• Grace,

    Yes!!!! I know I keep expressing how much I enjoy your writing, but it makes me think and appreciate your passion more and more every week. You have so many awesome ideas and are willing to work with teachers, who are in a higher position than students, which is amazing in it’s own sense. Your work is going to be so beneficial and I am really excited to be experiencing it with you (through your blog posts :))

    Also! It’s so heartwarming to read about your parents’ support and encouragement. You have such a great support system and you really are going to be a change maker someday. Someday very soon. Your writing always inspires me and I know that you really are going to make a difference in someone’s life, if not many people’s lives.


  • Abby Wald
    4 years ago


    Interviewing youth from a variety of schools makes great sense. How will you go about locating the youth in these schools? Many schools do have groups that meet regularly, but in smaller schools these students may be so marginalized that they don’t have a group.

    Interviewing admin and teachers on their perspectives may be helpful, at least in helping them take pause and think through the issue.

    Are there any state organizations or public figures you’d find value in talking to?

  • Hi Grace,

    I’m glad to hear how thoughtfully you’re approaching choosing a topic. I agree with Dianne that going with something you feel passionate about will make the process so much more meaningful. I love your idea about developing resources for schools to support LGBTQ+ youth. Your Breaking Binaries group did such a good job with that, and it would be so cool to see a similar documentary and set of resources be developed around this issue. Are you thinking that teachers and administrators would be your primary audience? It would be interesting to investigate what (if any) training teachers are given about how to support LGBTQ+ youth or to make their curriculum inclusive. Does it fall to LGBTQ+ educators to make change in their schools? If so, what could be done to educate and empower straight allies to take a more active role in addressing these issues in their schools?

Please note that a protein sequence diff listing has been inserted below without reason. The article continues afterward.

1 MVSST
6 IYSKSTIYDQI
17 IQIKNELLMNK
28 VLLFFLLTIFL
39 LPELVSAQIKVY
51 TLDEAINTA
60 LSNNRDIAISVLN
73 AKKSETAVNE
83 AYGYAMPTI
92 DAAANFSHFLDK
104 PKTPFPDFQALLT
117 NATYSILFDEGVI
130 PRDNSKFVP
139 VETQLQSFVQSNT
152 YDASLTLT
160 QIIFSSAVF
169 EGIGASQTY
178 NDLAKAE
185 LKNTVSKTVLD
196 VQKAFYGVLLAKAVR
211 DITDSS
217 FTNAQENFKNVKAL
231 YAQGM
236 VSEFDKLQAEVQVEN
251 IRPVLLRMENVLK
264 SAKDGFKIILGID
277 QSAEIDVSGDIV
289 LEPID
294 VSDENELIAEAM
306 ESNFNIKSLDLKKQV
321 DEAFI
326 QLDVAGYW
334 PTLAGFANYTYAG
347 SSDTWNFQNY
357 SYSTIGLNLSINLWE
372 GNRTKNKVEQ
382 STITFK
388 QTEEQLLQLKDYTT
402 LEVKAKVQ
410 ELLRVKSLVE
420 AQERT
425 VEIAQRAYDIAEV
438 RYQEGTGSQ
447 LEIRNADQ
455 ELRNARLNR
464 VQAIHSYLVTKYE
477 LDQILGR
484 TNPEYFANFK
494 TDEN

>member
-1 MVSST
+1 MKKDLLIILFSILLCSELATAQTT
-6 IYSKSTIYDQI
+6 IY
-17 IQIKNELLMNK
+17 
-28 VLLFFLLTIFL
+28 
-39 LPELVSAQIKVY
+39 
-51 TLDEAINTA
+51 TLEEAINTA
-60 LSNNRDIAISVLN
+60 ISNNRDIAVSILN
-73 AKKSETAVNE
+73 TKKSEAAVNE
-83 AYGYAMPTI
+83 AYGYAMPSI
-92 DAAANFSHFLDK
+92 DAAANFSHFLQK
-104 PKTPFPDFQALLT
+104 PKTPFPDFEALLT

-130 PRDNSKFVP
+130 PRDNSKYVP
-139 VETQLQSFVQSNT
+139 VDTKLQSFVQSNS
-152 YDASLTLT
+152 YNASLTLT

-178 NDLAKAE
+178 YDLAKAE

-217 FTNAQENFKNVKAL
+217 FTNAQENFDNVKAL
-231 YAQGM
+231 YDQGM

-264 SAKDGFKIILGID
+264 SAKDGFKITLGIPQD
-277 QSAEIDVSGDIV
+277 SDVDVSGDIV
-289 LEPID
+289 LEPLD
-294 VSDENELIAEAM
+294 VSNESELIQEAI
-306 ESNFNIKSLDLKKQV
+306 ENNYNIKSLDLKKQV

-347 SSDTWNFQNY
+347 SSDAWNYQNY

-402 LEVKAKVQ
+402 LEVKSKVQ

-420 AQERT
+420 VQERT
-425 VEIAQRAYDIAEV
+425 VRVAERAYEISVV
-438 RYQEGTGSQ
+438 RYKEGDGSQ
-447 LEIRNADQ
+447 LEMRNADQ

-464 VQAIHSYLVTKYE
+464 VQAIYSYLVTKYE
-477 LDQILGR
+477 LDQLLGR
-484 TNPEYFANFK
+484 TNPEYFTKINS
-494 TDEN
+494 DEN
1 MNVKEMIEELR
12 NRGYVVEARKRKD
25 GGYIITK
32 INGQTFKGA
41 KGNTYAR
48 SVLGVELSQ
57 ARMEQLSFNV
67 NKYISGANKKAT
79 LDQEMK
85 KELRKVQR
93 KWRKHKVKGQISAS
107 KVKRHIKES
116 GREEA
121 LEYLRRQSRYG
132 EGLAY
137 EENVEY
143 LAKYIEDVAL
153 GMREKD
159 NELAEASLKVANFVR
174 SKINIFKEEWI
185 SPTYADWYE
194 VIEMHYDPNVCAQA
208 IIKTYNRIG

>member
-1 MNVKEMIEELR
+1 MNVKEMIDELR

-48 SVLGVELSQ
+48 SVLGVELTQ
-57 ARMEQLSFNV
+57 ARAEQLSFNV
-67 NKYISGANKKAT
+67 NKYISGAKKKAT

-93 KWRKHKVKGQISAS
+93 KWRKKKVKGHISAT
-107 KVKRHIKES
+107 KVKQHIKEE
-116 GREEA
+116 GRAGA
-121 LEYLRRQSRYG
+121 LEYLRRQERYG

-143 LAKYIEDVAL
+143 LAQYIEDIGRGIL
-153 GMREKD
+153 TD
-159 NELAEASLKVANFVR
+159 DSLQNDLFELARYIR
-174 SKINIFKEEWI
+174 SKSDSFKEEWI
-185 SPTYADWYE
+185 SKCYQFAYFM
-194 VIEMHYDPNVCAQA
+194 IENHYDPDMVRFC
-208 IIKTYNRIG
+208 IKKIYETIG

Keep up the great work!

    – Fallon

  • Grace,

    The comments ahead of mine offer you some good jumping off points. I’ll echo a couple here by simply saying that I so appreciate your opening lines in this blog. You thought about another topic, you did some exploration on it, and you came back to your original passion. Great.

    The fact you have experience with this topic — from a variety of perspectives — also gives you an advantage. The difficulty for you is honing it down to something new — perhaps the next step in what you did before or a different angle/perspective or a different approach, strategy or action.

    Again, telling stories of people who are experiencing the difficulties of being LGBTQ+ in society, particularly in school, remains a powerful approach and could be the most important “resources” you give to teachers and administrators.

    I also might suggest reaching out to LGBTQ+ students who went through high school; what is their perspective now? What one thing would they have liked to have seen different when they went through high school? I can help connect you with some students who’d be interesting to interview if you wish.

    Be well. I look forward to working with you.


Leave a Reply Text

Your email address will not be published. Required fields are marked *